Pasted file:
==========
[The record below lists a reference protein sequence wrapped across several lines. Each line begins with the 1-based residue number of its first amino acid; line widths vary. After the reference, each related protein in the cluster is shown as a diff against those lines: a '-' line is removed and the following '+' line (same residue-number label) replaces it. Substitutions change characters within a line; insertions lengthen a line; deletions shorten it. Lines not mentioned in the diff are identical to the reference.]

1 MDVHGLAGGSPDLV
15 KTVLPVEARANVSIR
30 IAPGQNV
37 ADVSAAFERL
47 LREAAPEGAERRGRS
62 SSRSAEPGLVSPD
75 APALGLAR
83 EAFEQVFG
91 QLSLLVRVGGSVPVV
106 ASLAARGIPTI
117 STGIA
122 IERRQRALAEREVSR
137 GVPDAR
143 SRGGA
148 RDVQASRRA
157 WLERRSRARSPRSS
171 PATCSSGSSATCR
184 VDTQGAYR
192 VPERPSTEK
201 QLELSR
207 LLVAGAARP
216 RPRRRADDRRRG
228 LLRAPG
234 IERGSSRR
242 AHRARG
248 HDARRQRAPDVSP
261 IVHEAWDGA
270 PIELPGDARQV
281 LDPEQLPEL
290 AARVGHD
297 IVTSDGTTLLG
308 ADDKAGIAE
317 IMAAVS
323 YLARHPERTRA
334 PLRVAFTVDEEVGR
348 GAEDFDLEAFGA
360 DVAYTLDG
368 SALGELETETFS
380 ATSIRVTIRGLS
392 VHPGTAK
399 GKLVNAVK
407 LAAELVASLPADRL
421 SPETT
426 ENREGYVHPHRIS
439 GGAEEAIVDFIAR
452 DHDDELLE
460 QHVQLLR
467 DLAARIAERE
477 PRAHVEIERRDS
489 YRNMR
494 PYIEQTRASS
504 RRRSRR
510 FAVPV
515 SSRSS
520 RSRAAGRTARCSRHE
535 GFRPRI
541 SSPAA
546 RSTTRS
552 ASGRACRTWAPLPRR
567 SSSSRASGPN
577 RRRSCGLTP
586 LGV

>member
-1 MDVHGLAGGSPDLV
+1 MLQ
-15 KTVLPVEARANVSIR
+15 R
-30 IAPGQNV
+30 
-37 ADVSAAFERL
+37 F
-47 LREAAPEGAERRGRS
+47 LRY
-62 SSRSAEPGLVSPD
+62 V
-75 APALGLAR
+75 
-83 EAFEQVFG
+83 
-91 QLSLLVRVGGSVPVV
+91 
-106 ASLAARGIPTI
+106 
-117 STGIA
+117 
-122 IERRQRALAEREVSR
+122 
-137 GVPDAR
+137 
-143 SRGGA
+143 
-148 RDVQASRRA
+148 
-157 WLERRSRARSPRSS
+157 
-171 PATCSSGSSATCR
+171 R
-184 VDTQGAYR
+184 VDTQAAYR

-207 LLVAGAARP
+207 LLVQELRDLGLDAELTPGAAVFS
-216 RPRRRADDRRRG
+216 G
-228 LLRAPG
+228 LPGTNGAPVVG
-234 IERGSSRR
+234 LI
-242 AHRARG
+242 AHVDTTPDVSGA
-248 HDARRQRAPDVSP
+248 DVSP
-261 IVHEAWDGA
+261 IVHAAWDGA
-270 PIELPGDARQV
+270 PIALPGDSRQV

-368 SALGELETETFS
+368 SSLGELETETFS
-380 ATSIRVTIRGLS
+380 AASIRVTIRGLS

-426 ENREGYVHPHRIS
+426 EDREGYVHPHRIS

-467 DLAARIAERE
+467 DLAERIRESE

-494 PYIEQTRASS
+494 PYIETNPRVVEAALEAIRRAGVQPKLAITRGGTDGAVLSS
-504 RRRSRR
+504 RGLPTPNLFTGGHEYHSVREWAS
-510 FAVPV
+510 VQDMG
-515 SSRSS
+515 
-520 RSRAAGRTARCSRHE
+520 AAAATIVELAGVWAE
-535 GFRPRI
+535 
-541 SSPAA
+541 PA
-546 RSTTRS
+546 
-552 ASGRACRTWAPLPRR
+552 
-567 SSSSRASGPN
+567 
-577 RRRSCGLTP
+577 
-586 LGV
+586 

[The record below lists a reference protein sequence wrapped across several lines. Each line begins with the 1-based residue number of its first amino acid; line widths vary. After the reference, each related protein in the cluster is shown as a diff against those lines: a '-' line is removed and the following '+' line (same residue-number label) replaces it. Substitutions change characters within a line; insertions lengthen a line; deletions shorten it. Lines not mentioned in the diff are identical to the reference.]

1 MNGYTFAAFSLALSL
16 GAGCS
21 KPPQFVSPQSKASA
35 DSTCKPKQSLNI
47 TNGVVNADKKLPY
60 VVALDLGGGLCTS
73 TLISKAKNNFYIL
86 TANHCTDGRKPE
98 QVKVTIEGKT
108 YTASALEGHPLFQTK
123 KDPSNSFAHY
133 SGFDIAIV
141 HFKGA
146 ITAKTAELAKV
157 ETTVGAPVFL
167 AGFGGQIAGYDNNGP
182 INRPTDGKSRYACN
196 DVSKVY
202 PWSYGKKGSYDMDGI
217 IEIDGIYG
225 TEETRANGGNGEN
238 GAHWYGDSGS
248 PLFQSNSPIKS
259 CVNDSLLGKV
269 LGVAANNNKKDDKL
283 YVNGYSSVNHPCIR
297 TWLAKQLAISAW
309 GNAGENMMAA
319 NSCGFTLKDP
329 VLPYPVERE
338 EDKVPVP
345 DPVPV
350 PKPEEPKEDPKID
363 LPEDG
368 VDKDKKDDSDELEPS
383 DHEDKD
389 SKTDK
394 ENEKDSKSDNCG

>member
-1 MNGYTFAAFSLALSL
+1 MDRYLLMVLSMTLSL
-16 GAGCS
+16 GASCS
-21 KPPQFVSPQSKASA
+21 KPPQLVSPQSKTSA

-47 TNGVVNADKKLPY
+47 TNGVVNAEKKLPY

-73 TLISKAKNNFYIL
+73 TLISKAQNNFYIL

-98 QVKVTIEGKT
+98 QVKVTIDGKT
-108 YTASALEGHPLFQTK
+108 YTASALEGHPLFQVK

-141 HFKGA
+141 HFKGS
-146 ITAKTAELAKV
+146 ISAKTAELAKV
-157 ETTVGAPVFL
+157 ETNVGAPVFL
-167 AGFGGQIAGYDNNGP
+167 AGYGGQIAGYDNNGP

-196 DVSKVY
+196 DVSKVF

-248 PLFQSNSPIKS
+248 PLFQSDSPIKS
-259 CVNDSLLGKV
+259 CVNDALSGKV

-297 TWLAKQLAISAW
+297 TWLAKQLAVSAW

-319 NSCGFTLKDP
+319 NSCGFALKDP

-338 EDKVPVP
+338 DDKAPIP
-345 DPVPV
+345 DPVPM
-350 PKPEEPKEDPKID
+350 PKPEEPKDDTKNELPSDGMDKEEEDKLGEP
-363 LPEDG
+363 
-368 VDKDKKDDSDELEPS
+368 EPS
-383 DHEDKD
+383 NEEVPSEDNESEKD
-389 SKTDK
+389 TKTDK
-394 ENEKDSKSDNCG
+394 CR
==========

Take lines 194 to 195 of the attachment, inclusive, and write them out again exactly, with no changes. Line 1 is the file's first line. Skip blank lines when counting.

+21 KPPQLVSPQSKTSA

-47 TNGVVNADKKLPY